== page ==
While El Niño’s impact is forecast to grow in the early months of 2024, Pershing said it had little effect on the overall rise in global temperatures in 2023. 

“There's clearly some weird stuff going on, but at the end of the day, it really is climate change,” said the scientist. 

Drought could ‘spell disaster’ for B.C. wildlife, warns group

B.C.'s warmer temperatures have come amid persistent dry conditions across much of the country.

Last week, Watershed Watch Salmon Society warned that record-low snowpack could “spell disaster” for B.C. this summer.

While snow has begun falling in some areas, there remains a big snowfall deficit. Watershed Watch executive director Aaron Hill said he is worried there won't enough water in the province's rivers as young salmon migrate to the sea in the spring and the adults return to spawn in the summer and fall.

“With the snowpack and these warm conditions we had in December, I’m worried things will be as bad or worse in the spring [and] through to the fall,” Hill said.

Hill and his group are calling on the B.C. government to prepare communities for a difficult drought season ahead. Among its recommendations, Watershed Watch said B.C. needs to provide at least a billion dollars to fund long-term drought prevention projects that would allow First Nations and local communities to prepare for worst-case scenarios. 

“That can alleviate some of the conflict when people have their water shut off,” he said. 

‘Dice are loaded’ for another destructive wildfire season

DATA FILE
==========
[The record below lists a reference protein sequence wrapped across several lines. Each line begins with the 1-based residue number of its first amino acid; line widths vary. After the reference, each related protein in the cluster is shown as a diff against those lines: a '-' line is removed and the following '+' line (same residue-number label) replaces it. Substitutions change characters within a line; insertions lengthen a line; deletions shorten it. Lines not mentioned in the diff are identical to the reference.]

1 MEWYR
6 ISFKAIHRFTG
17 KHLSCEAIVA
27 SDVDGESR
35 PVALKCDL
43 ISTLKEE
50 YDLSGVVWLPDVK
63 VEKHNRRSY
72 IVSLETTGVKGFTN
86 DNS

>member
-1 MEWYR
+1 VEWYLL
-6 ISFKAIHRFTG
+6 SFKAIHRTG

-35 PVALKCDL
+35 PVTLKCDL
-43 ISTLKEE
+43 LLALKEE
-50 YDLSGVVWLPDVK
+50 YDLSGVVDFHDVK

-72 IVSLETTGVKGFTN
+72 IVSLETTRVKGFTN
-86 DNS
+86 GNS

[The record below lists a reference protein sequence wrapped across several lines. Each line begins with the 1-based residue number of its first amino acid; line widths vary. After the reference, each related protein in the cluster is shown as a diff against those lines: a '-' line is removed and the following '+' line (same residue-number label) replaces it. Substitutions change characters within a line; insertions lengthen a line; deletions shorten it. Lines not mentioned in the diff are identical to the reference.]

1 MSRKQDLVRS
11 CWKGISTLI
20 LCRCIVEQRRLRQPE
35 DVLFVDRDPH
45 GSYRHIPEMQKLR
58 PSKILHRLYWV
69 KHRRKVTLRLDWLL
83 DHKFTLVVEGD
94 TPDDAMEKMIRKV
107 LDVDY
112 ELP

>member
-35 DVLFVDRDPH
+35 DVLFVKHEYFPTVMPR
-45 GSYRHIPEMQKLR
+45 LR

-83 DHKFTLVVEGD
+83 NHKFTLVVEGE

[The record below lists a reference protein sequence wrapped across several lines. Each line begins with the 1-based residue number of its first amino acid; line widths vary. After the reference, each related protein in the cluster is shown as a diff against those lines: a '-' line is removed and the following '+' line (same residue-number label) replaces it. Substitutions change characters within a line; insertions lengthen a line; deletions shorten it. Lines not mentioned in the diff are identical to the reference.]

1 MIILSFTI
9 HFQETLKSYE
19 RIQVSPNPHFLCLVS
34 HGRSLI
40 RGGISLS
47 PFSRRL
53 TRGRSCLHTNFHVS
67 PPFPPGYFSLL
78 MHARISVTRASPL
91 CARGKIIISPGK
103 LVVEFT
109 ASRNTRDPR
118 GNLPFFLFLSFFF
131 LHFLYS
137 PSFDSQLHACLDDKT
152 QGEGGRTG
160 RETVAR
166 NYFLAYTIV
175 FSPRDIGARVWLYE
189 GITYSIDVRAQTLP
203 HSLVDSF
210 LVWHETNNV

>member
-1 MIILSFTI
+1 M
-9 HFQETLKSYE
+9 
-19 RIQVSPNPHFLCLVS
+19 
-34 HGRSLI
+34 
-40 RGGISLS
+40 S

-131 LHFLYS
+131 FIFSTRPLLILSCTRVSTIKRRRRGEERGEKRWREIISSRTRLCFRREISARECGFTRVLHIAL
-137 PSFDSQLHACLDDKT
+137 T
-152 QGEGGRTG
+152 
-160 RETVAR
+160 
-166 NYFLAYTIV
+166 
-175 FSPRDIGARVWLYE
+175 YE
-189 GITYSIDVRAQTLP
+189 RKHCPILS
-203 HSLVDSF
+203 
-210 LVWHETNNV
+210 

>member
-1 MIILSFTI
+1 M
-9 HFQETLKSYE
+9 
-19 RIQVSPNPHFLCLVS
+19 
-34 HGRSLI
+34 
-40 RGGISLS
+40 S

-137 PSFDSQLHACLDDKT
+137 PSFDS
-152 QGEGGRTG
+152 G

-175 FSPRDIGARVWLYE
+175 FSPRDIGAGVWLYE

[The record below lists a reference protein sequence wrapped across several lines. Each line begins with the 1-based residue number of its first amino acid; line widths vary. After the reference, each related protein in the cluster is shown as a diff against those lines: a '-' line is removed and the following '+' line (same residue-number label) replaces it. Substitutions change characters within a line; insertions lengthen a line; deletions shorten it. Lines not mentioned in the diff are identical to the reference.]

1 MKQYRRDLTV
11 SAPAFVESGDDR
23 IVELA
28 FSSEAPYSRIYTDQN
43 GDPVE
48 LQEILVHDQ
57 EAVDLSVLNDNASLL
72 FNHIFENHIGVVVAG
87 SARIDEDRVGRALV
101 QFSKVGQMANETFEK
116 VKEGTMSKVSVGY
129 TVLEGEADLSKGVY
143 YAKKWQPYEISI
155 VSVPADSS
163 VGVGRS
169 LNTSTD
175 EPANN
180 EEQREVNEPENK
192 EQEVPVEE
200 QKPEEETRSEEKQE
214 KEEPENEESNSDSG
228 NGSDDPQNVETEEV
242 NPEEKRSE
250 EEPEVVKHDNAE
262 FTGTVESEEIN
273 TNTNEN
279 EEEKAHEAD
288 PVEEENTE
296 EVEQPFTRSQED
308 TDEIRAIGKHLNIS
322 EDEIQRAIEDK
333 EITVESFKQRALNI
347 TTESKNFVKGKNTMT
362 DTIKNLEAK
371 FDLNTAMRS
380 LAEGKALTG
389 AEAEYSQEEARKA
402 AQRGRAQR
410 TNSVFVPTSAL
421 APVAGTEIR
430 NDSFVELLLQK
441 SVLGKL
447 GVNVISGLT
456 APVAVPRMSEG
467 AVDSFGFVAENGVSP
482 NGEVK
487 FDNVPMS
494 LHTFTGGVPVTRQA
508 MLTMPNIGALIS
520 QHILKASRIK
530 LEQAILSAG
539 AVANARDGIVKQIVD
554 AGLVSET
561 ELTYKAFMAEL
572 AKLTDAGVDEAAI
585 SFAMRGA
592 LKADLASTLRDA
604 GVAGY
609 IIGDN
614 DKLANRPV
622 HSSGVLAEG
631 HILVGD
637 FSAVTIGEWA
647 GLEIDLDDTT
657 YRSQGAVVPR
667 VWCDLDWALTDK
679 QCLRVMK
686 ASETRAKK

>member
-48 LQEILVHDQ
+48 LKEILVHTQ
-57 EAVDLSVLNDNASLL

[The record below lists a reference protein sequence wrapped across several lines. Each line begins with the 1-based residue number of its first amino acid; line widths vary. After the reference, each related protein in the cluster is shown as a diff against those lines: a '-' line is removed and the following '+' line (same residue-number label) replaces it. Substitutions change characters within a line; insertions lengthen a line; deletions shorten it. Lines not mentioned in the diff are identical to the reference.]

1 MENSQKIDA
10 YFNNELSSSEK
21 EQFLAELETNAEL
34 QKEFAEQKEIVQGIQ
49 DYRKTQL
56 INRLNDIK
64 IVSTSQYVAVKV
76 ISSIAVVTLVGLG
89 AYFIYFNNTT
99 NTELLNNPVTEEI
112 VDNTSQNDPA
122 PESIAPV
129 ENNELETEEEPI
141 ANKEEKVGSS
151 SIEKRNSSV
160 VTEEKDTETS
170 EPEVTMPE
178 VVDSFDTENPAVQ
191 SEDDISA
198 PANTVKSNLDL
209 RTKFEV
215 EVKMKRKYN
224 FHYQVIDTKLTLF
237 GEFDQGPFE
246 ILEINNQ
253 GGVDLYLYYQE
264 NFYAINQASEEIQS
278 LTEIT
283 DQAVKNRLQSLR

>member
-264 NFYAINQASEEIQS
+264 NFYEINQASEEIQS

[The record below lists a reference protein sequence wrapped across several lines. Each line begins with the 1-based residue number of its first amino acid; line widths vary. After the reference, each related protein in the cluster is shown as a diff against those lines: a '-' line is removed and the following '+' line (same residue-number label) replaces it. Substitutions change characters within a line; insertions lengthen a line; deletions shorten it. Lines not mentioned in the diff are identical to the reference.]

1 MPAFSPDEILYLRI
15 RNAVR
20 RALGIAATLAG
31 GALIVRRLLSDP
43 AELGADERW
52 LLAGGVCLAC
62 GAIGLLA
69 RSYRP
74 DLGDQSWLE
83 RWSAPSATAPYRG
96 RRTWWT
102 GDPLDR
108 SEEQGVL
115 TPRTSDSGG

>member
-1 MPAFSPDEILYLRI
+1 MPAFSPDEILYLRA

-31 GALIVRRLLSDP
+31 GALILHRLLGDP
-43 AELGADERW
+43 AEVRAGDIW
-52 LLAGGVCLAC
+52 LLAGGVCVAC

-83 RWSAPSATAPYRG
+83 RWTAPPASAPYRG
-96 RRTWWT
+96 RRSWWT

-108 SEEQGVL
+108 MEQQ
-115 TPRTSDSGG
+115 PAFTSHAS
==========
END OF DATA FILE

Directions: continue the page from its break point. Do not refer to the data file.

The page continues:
Canada’s 2023 wildfire season was by far the most destructive on record, and some experts worry ongoing drought could lead to a repeat this year. 

As of Jan. 15, BC Wildfire Service data showed at least 105 wildfires burning across the province. The so-called “zombie fires” are not uncommon, but that many fires still burning at this time of year worries Mike Flannigan, a professor at Thompson Rivers University researching fire weather and climate change. 

“That’s a lot of fires,” he said. “You get some warm, dry weather and those fires can grow again.” 

Environment Canada's long-range forecasts show above average temperatures over the coming months. Flannigan said persistent drought conditions layered on top of that mean “the dice are loaded for a very active spring” — especially in northeast B.C., northern Alberta, and the Northwest Territories. 

It’s all part of a larger global forecast Pershing said will bring more extremes — sometimes persistent drought, other times a burst of extreme rain or snow. 

“It's just really hard to imagine the 2024 won't set a global record,” he said.

How that will translate into wildfires will depend on B.C.’s June rains and the day-to-day weather during the fire season, Flannigan added. 

Whatever happens, B.C. is among the regions that will continue to feel the impacts of climate-driven wildfires first.

“We're the sharp point of the spear,” said Flannigan.